Friday, 19 February 2010

Sexual Abuse & Cover - ups: Echoes in Church History.

A Church Protecting its Own
Yesterday, I prepared two posts on apparently unrelated themes that have been preoccupying my mind for some time. at Open Tabernacle, I have a draft post on the Irish clerical abuse scandal scheduled for publication, while here at QTC I wrote about the little known and neglected history of the church’s active persecution of homosexuals during the Renaissance.  This morning, re- reading a little further into this history, I came across two details which, combining both stories, suddenly puts both issues and the connections between them, into sharp focus.
In the mid-fifteenth century in Venice, the emphasis shifted from simply convicting and executing “offenders” to actively seeking them out, with an array of paid officials instructed to comb the city in search of sodomites and also “boys who were patiente”. In the modern world, young boys would be seen as victims of abuse.  In Venice at that time, boys as young as ten to fifteen were seen as willing accomplices, and were equally subject to torture and punishment.   From 1424 on, the sentence prescribed for convicted boys aged from ten to fourteen was at least three months in jail, and twelve to twenty lashes.  Later, the punishments for boys who were passive partners received the same sentences as their older, active associates. Boys, like Men, were subjected to severe torture to extract their "confessions", in trials where prosecutors were the judges, and where the church and  state, sharing between them the assets of those convicted, had a vested interest in securing guilty verdicts.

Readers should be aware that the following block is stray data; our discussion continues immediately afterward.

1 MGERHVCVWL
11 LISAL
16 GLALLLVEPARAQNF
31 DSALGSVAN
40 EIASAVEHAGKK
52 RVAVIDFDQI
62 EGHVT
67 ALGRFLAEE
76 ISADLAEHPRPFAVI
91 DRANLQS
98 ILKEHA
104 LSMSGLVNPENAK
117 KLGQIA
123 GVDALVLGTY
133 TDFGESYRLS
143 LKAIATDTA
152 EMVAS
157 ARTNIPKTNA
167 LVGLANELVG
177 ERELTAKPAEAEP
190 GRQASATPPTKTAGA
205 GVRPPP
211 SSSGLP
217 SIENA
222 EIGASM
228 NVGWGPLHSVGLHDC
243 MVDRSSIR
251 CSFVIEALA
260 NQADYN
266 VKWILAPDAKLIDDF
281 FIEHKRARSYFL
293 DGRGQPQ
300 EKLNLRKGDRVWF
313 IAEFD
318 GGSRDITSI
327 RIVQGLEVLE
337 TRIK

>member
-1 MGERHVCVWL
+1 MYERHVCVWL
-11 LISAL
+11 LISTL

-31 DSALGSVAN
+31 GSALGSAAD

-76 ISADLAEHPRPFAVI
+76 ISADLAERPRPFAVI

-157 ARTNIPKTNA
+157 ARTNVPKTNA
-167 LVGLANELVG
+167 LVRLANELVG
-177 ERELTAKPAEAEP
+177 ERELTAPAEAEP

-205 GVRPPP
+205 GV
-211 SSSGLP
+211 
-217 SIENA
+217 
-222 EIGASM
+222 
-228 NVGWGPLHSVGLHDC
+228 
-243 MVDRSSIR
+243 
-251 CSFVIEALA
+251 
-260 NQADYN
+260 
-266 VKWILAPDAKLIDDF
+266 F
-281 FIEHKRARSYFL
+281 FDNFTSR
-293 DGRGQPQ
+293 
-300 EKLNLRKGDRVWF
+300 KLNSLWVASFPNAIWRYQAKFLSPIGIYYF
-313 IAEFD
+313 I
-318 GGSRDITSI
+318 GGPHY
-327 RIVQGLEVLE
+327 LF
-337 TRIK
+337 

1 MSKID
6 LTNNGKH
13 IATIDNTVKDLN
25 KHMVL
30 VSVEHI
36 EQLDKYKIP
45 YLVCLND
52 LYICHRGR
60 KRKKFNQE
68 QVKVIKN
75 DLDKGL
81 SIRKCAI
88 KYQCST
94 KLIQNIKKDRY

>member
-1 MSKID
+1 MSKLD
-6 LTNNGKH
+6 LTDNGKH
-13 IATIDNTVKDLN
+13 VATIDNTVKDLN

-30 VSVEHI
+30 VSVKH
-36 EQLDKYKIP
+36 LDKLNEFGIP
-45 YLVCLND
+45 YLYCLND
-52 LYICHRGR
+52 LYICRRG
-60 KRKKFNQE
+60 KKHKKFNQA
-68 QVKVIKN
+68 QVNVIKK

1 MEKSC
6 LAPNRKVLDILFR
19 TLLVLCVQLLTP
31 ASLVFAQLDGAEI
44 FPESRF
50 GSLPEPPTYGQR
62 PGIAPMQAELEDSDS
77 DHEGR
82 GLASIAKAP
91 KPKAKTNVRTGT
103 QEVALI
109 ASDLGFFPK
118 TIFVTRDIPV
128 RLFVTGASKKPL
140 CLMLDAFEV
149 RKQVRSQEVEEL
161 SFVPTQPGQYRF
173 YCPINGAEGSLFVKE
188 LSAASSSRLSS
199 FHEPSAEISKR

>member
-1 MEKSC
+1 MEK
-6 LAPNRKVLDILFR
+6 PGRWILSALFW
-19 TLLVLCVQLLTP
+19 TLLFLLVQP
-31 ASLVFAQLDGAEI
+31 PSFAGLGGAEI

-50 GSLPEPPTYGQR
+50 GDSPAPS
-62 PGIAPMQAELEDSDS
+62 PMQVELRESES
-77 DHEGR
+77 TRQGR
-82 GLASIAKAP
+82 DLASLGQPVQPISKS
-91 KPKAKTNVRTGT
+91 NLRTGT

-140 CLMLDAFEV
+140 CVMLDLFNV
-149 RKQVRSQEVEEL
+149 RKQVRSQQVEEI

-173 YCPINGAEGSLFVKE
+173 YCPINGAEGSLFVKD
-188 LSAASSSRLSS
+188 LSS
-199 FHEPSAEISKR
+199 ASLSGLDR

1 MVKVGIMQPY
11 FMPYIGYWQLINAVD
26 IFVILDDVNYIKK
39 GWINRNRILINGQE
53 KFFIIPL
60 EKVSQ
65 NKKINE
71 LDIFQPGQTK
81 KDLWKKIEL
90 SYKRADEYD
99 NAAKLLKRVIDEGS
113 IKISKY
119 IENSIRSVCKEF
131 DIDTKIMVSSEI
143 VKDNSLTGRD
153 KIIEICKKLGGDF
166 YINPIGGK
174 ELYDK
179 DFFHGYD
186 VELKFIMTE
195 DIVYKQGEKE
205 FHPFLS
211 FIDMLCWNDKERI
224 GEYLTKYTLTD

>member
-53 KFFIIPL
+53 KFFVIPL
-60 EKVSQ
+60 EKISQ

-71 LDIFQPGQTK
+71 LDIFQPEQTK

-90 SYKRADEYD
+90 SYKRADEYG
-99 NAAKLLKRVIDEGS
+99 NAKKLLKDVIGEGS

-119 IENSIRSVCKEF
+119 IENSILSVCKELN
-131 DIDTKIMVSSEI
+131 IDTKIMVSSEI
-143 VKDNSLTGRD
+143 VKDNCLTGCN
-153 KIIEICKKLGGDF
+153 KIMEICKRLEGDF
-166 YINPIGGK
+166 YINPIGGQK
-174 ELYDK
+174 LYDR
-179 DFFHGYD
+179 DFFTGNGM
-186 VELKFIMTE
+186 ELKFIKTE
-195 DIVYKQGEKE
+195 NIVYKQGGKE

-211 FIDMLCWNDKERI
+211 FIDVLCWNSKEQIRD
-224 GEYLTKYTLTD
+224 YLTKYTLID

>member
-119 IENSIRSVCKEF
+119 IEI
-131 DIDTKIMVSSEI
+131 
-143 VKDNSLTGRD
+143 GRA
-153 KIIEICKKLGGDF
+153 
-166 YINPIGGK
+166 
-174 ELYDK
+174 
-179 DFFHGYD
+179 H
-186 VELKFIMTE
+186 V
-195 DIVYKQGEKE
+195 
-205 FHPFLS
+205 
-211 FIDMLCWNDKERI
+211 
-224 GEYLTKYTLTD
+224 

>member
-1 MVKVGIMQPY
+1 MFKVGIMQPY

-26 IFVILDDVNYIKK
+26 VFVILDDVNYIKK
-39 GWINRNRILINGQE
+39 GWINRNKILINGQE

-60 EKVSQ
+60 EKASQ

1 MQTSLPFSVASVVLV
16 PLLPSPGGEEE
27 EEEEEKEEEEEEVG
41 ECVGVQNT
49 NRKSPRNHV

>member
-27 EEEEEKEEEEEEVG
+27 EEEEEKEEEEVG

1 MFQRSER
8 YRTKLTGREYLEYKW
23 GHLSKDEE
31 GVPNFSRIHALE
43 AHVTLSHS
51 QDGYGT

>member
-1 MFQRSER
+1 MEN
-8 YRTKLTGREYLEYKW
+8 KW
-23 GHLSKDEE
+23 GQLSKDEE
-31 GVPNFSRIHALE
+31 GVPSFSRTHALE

Saint Dominic Presiding Over an Auto de fé
(Pedro Berruguete 1475, Prado Museum)

Friday, 12 February 2010

Reclaiming Our Consciences

At NCR Online, Joan Chittister has a thoughtful reflection on the Irish Bishops’ Vatican visit – from a perspective inside Ireland.  After noting that there are fundamental differences between the responses of people in Ireland and America, where the response was  that “people picketed churches, signed petitions, demonstrated outside chanceries, and formed protest groups”, in Ireland the response appeared much more low-key – but in fact was deep, and may well be far more significant for the future of the Church, over the longer term.

In Ireland the gulf got wider and deeper by the day. It felt like the massive turning of a silent back against the bell towers and statues and holy water fonts behind it. No major public protests occurred. "Not at all," as they are fond of saying. But the situation moved at the upper echelon of the country relatively quietly but like a glacier. Slowly but inexorably.

A country which, until recently, checked its constitution against "the teachings of the church" and had, therefore, allowed no contraceptives to be sold within its boundaries, unleashed its entire legal and political system against the storm.

They broke a hundred years of silence about the abuse of unwed mothers in the so-called "Magdalene Launderies." They investigated the treatment of orphaned or homeless children in the "industrial schools" of the country where physical abuse had long been common. The government itself took public responsibility for having failed to monitor these state-owned but church-run programs. And they assessed compensatory damages, the results of which are still under review in the national parliament.